Um, and, and it's kind of a neat. Uh, way to think about it because it's not just let me go hold a QBR with the customer. Let me go. Do cadence [00:21:00] calls. Let's let's have a big show, basically, um, around all this around customers being successful with your software and how can other people be successful like them.
Um, and that's what we drove
[00:21:13] Andrew Michael: very interesting. And then like the size of companies that you are doing this for, like what was the contract value? Because it sounds like a lot of work to set up one of these days. And, uh, just try to understand, like, who is this being done for and what was the level of scale of that?
[00:21:28] Bryan Plaster: That's a great question that gets into a lot of customer success things. Um, so when, when you think about how you segment your customers, you know, there's different ways to do it. So I think the best way is to segment them by their propensity. So you have like, okay, these are my strategic expansion customers.
They may be a tiny deal, a tiny ARR deal, like maybe even 5,000, but they could be. Right. And then I have my like retain customers, even if they're a man, they're probably not going to [00:22:00] expand right now. So the way that you can, you can segment your customer base is, is put them in these buckets of their propensity of what they're going to do next.
Right. And so now the customers that are up for these big centers of excellence and these big. Success days, they're there, the customers that have a really high propensity and they also have a lot of, a lot of people, right. So even if you have PG customer, that was only a few people that would be kind of tough.
So you're looking for, um, like banks and healthcare are huge and they're great because they have hundreds of thousands of people. And so that's where you would do that. And if they have it. A strategic aspect, which most of them do because that many people that's where you can focus your time and energy.
If you did the same thing for a company that only had a couple hundred people, it wouldn't work as well because of the. The part is not as big.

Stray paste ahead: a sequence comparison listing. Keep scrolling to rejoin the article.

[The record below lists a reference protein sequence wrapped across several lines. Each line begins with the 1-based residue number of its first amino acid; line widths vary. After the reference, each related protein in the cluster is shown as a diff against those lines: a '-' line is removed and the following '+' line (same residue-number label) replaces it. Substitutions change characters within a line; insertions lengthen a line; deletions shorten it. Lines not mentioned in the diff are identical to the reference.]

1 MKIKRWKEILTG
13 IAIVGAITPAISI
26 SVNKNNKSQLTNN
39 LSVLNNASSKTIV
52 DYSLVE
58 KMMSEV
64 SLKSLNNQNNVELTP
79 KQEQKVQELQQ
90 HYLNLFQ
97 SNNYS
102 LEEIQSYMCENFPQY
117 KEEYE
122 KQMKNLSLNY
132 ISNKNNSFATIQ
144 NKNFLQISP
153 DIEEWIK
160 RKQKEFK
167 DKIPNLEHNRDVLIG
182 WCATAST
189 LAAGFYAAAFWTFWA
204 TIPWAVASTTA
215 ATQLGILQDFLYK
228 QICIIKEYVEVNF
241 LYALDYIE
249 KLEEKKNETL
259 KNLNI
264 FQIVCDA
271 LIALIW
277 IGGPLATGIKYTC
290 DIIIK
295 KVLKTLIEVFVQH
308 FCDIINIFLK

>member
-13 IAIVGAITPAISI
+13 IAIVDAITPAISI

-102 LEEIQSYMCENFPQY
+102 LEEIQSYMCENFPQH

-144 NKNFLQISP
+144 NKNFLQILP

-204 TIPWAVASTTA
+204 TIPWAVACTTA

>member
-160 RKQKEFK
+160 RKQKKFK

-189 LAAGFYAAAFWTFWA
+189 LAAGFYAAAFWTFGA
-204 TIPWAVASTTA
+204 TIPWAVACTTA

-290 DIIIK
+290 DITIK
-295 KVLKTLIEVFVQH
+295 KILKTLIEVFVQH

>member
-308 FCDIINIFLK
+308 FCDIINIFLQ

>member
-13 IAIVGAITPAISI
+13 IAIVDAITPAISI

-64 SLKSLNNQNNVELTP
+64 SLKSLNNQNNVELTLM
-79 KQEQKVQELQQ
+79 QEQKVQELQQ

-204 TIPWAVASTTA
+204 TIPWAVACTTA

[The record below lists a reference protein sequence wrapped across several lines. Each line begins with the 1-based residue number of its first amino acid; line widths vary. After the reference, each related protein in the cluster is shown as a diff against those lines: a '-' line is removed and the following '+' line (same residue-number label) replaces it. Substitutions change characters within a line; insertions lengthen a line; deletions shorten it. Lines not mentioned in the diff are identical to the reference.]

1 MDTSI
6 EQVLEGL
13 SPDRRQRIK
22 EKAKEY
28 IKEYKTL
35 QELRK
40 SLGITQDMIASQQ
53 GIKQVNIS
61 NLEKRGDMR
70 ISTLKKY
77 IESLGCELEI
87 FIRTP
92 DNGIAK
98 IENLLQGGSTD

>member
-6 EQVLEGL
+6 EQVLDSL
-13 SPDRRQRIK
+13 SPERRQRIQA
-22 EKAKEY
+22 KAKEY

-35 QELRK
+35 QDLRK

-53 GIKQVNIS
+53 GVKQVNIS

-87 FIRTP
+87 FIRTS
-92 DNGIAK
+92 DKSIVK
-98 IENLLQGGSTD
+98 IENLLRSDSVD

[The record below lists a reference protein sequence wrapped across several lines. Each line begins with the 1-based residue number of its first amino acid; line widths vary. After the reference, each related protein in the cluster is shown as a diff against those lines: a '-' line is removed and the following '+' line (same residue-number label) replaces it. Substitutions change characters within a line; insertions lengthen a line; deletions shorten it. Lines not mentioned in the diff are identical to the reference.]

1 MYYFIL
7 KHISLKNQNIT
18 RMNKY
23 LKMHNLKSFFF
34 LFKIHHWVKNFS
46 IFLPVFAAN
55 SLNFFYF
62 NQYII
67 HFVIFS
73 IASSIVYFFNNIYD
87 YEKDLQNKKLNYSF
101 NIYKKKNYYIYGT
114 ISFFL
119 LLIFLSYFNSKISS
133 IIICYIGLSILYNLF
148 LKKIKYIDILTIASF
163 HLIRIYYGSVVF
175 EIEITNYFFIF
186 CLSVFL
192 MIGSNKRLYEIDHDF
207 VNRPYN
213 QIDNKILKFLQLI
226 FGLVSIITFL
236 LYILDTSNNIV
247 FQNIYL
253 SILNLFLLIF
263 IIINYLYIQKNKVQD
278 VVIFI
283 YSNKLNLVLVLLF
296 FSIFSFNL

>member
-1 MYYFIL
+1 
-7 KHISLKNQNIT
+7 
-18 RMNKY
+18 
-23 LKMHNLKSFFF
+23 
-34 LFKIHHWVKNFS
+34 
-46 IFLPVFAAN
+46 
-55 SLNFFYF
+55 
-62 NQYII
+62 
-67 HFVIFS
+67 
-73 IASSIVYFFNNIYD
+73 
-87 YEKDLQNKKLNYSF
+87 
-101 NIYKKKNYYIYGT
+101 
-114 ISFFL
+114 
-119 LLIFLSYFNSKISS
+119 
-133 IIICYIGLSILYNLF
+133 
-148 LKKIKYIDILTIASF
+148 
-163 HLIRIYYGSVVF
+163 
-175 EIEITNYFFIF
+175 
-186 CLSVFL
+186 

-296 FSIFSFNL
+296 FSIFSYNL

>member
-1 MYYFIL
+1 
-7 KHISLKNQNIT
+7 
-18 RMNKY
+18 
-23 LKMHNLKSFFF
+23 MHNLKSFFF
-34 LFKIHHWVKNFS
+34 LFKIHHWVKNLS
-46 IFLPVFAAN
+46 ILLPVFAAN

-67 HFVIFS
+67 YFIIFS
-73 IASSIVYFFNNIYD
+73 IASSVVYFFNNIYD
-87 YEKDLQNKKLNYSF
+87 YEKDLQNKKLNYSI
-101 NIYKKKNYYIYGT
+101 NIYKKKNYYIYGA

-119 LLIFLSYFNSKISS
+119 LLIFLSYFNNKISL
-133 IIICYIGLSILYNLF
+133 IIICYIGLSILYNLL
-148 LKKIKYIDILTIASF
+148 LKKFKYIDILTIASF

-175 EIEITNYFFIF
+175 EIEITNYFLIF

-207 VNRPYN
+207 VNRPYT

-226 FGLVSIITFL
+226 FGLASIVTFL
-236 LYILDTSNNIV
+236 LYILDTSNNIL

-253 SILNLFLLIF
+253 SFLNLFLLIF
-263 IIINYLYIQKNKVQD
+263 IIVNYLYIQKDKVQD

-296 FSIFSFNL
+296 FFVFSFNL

[00:22:57] Andrew Michael: Yeah, man, the ROI, I think of like setting [00:23:00] something up and then amount of investment and time, because, but, so it's good just to get a bit of context around the size you mentioned then as well, like initially you would set these days up, you would bring in speakers and you would bring in product team potentially and so forth.
And then it would progress to having someone on their team set these days up and go forward. Like. What are some of the tools that you providing, uh, to the teams internally? Like how are you arming them to go about setting things up?
[00:23:27] Bryan Plaster: Well, the that's a great question. So the, the tools, of course, they're already experts in our software, or at least they've, they've, they've created some great outcomes with it.
Um, the, the tools are, you know, it sounds kind of simple, but back in the day it was like, let's bring in lunch, right. Let's schedule that and make sure you have a room that holds. You know, 50 people and then we want to try to fill it. So it doesn't look like it's a, it's a, it's an, it's an unfunded event, right?
You want to fill it. So the, the tools, you kind of [00:24:00] give people momentum, you give them the, the decks that they can wrap around their demonstrations of the product. So you give them kind of the show. A lot of times we'll even do videos, let them do a two minute video or a one minute video. Right. And that's good for this software company because you get all this collateral, right?